How am I tested to be found suitable for laser eye surgery?

During the laser eye assessment when I see a patient, one of the most important things is to understand what’s motivating the patient to have the surgery and following that I examine the patient carefully.

It is really important people leave their contact lenses out. Soft contact lenses need to be out for at least a week before we assess a patient and gas-permeable hard contact lenses, at least a month. So that would be an important thing for patients to do prior to us assessing them.

And then we do a thorough eye examination, and specifically, we check for dry eyes because that’s an important consideration in laser eye surgery. And then we arrange for you to have tests on a machine that will scan your cornea. The cornea, being the bit of the eye you put the contact lens on, and we do detailed scanning of both the front surface and the back surface of the cornea.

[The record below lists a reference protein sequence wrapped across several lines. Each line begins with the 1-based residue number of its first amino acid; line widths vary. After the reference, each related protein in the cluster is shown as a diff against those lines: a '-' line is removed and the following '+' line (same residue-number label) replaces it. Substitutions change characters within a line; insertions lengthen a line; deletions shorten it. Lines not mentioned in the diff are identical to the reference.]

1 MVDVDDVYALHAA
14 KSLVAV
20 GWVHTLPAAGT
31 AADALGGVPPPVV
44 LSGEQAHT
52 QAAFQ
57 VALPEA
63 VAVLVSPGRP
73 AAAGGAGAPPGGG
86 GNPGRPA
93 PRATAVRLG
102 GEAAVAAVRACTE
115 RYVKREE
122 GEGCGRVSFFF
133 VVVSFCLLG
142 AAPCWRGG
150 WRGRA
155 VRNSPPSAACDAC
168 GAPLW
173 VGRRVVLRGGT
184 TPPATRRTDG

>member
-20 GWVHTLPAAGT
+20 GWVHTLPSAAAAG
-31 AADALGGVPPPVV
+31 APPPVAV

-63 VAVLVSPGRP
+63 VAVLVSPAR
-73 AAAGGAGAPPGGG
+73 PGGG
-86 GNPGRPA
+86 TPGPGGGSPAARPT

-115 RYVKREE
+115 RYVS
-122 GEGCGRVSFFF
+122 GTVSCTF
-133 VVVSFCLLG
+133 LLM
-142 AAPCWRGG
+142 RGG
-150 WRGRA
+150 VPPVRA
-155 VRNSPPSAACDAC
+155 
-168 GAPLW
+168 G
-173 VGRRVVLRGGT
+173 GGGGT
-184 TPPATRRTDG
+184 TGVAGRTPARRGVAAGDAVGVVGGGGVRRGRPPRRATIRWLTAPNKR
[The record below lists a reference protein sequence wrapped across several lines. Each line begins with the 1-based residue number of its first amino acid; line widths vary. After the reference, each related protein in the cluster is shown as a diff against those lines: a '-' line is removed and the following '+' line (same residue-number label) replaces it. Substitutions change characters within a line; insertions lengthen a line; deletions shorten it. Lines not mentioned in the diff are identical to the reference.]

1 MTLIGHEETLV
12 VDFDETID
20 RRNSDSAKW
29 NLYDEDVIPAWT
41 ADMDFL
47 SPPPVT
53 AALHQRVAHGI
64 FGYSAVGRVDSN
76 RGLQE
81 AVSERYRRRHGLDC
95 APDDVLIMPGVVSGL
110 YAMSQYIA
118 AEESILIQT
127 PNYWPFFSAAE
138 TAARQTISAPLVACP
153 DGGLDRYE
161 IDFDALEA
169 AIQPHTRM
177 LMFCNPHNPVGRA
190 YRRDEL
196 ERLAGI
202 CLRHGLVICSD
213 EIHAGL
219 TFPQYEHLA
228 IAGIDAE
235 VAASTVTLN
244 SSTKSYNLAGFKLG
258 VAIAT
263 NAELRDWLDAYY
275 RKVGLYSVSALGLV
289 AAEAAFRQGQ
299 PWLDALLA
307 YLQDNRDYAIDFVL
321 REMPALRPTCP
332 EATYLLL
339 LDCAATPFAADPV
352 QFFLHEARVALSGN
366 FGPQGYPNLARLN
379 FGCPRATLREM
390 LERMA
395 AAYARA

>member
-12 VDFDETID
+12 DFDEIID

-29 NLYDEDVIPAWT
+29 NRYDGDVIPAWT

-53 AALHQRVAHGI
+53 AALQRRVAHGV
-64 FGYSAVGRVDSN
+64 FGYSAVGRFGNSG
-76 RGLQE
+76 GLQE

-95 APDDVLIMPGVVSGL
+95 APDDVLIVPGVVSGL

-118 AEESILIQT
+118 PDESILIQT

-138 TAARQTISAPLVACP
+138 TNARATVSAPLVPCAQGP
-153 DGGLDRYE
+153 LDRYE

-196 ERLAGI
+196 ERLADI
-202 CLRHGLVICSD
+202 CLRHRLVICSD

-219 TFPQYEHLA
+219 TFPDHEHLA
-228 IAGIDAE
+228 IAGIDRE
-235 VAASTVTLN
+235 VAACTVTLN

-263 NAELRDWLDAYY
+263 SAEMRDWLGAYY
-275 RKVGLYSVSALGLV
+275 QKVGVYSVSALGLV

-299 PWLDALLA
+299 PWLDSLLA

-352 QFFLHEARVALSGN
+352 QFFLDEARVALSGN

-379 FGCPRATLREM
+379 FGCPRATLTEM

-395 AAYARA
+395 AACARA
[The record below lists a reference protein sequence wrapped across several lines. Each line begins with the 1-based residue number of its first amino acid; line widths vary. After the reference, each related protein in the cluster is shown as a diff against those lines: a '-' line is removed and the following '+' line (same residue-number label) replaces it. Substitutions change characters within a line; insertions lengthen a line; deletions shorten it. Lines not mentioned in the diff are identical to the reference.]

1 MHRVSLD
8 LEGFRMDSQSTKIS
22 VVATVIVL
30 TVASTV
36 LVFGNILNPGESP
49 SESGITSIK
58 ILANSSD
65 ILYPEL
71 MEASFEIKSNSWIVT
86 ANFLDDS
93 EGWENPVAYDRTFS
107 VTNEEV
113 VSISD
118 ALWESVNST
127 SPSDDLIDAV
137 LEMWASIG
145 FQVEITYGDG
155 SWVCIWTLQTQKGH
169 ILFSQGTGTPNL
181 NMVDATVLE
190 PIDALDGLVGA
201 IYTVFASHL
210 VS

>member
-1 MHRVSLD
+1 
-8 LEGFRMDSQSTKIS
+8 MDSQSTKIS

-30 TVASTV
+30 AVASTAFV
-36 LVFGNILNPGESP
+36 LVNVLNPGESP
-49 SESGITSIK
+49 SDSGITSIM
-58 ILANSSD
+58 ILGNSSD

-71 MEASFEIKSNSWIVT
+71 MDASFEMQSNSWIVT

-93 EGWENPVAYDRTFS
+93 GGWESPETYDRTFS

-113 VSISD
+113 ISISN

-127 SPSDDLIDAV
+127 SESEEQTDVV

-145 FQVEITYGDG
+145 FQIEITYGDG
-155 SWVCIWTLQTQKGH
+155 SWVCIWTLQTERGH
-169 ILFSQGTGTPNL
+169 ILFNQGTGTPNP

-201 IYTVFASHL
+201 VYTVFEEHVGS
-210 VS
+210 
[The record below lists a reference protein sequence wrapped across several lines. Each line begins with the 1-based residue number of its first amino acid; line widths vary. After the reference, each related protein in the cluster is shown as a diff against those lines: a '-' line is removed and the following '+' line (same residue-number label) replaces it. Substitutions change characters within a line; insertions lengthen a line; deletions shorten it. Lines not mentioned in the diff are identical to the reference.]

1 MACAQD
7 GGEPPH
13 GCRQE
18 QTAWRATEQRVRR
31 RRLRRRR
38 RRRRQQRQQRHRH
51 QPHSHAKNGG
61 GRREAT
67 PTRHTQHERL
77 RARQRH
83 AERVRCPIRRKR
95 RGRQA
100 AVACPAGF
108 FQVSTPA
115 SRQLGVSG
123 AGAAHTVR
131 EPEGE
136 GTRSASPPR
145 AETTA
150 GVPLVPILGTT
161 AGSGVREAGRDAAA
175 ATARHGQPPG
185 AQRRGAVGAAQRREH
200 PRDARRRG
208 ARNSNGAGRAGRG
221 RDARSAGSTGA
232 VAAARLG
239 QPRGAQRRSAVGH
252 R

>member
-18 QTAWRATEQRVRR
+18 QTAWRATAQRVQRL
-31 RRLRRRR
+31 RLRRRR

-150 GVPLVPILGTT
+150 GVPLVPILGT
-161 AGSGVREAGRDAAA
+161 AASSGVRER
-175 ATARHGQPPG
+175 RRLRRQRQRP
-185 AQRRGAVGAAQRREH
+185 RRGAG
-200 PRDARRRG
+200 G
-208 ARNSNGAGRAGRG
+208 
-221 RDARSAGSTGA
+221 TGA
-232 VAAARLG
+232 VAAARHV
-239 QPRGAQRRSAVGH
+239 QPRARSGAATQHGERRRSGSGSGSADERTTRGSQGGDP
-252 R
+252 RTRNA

And it’s that scanning that informs us which procedure might be the best for you. And we also take those scans and we put them in the laser so that each treatment is individualised just for you.

It’s also very important that my optometrist will assess you carefully so we can ensure that your spectacle prescription isn’t changing and that it’s stable. And so the combination of the examination, the diagnostic test and my optometrist’s findings will inform us the best way to treat you.

More about Robert Morris

Rob Morris is a Consultant Ophthalmic Surgeon at The Grange Eye Consultants. His special expertise is in cataract and refractive surgery, including Refractive Lens Exchange, and adult squint. He has over 30 years experience in treating people with eye problems. Rob Morris founded Grange Eye Consultants to manage the increasing demand for more complex refractive surgery. He leads clinical trials investigating novel eye treatments. He is currently Medical Director at Optegra Eye Hospitals.